Welcome to the forum. I'll do my best to answer your questions:
- if I gather news bulletins and adapt them by translating and referring to all the original sources with a small description, will this be illegal?
It will be an infringement of copyright, and the new sources will be entitled to take legal action against you. This is true regardless of whether the copy is in the original language or is a translation. Adding a reference to the source doesn't change that.
How can I have news if I do not own a news company, I find this very difficult to understand.
News agencies generally license their content to small publishers and website operators, for a fee. In fact, that's what they're in business for. You can legally re-publish their content, provided you pay the agreed fee.
There are a couple of other approaches you could consider:
- Do your own research for a particular news story, by reading about it in several different places (preferably in both English and Italian), then write up your own version entirely in your own words. Where the original story contains information based on someone else's research (for example, a survey they have conducted), you can quote that information, provided you cite the source correctly, (For example: 60% of immigrants never cook Italian food, according to a survey by XX.)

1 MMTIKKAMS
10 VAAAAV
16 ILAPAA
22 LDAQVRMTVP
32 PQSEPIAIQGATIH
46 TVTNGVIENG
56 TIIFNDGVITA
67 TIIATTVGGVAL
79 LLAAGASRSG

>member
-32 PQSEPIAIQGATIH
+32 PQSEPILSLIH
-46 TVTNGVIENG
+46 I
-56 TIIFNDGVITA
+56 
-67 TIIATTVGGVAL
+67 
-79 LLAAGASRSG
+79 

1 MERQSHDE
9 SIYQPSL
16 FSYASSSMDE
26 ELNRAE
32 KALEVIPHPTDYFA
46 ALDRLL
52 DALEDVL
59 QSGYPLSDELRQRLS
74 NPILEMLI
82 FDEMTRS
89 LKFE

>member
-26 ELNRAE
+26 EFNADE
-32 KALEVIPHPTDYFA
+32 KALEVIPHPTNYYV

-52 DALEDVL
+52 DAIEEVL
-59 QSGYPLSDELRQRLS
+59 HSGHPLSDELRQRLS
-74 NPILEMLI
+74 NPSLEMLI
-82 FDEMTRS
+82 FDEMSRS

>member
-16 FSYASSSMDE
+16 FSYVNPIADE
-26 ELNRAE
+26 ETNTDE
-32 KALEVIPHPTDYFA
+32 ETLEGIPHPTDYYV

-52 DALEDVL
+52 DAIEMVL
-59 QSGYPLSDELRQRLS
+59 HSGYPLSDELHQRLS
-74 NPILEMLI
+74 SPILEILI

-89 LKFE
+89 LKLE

- if I give suggestions on what are the procedures to be followed in USA, but after 2 months something changes and somebody goes in trouble by following an outdated solution given on my website, will that be a problem for me?
In theory, yes. You are holding yourself up as an expert in a particular field. If someone suffers a loss because of your bad advice, they might be able to take legal action against you. But they would have to be able to show that you did not exercise sufficient care in giving the advice.
For example, if you carefully researched the law on student visas, and published the results of your research, and then the law changed without any warning or notice (highly unlikely, but this is just an example), and if someone acted on your advice within an hour of the change taking effect, you could probably argue that you took sufficient care in giving the advice and couldn't be blamed for what happened. But if you never get round to updating your site with the new information, and someone suffers a loss by acting on it many months later, you would be in a much worse position.
The usual approach would be to post a very clear disclaimer on every page of your site, to the effect that you believe the information to be correct but cannot guarantee that it is, and the reader should satisfy himself as to the accuracy of the advice before placing any reliance on it.
I hope this won't discourage you. Keep in mind that many thousands of website operators successfully give legal and technical advice every day without being sued. You've just got to be very careful that you do it right.